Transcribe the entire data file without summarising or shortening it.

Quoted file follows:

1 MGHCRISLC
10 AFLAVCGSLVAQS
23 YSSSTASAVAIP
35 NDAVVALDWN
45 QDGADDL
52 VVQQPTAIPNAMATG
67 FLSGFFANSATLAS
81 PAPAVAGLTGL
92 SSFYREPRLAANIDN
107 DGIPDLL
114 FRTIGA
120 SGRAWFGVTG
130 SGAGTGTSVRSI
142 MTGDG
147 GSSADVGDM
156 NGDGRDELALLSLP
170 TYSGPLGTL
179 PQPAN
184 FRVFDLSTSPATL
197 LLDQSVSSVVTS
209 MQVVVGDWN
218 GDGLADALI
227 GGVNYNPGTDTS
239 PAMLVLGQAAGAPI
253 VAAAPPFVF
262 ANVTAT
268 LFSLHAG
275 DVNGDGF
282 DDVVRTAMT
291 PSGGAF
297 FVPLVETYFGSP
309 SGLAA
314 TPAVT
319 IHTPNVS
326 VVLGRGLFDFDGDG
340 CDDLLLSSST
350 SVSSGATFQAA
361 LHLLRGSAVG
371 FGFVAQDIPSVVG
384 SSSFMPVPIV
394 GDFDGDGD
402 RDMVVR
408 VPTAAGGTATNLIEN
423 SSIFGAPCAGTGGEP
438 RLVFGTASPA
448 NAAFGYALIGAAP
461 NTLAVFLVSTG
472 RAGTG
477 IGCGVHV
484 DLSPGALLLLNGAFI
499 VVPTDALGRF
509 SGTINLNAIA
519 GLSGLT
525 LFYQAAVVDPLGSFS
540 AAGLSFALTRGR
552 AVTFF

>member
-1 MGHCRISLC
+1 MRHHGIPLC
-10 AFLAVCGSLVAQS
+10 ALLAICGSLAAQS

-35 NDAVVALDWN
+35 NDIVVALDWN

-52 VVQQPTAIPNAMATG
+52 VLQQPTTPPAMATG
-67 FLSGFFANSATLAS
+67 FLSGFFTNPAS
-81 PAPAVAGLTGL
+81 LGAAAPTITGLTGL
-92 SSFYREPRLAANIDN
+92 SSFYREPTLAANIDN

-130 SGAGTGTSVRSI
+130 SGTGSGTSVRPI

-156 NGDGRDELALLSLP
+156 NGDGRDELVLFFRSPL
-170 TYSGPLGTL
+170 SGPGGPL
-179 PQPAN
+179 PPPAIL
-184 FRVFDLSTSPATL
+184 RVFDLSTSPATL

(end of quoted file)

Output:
1 MGHCRISLC
10 AFLAVCGSLVAQS
23 YSSSTASAVAIP
35 NDAVVALDWN
45 QDGADDL
52 VVQQPTAIPNAMATG
67 FLSGFFANSATLAS
81 PAPAVAGLTGL
92 SSFYREPRLAANIDN
107 DGIPDLL
114 FRTIGA
120 SGRAWFGVTG
130 SGAGTGTSVRSI
142 MTGDG
147 GSSADVGDM
156 NGDGRDELALLSLP
170 TYSGPLGTL
179 PQPAN
184 FRVFDLSTSPATL
197 LLDQSVSSVVTS
209 MQVVVGDWN
218 GDGLADALI
227 GGVNYNPGTDTS
239 PAMLVLGQAAGAPI
253 VAAAPPFVF
262 ANVTAT
268 LFSLHAG
275 DVNGDGF
282 DDVVRTAMT
291 PSGGAF
297 FVPLVETYFGSP
309 SGLAA
314 TPAVT
319 IHTPNVS
326 VVLGRGLFDFDGDG
340 CDDLLLSSST
350 SVSSGATFQAA
361 LHLLRGSAVG
371 FGFVAQDIPSVVG
384 SSSFMPVPIV
394 GDFDGDGD
402 RDMVVR
408 VPTAAGGTATNLIEN
423 SSIFGAPCAGTGGEP
438 RLVFGTASPA
448 NAAFGYALIGAAP
461 NTLAVFLVSTG
472 RAGTG
477 IGCGVHV
484 DLSPGALLLLNGAFI
499 VVPTDALGRF
509 SGTINLNAIA
519 GLSGLT
525 LFYQAAVVDPLGSFS
540 AAGLSFALTRGR
552 AVTFF

>member
-1 MGHCRISLC
+1 MRHHGIPLC
-10 AFLAVCGSLVAQS
+10 ALLAICGSLAAQS

-35 NDAVVALDWN
+35 NDIVVALDWN

-52 VVQQPTAIPNAMATG
+52 VLQQPTTPPAMATG
-67 FLSGFFANSATLAS
+67 FLSGFFTNPAS
-81 PAPAVAGLTGL
+81 LGAAAPTITGLTGL
-92 SSFYREPRLAANIDN
+92 SSFYREPTLAANIDN

-130 SGAGTGTSVRSI
+130 SGTGSGTSVRPI

-156 NGDGRDELALLSLP
+156 NGDGRDELVLFFRSPL
-170 TYSGPLGTL
+170 SGPGGPL
-179 PQPAN
+179 PPPAIL
-184 FRVFDLSTSPATL
+184 RVFDLSTSPATL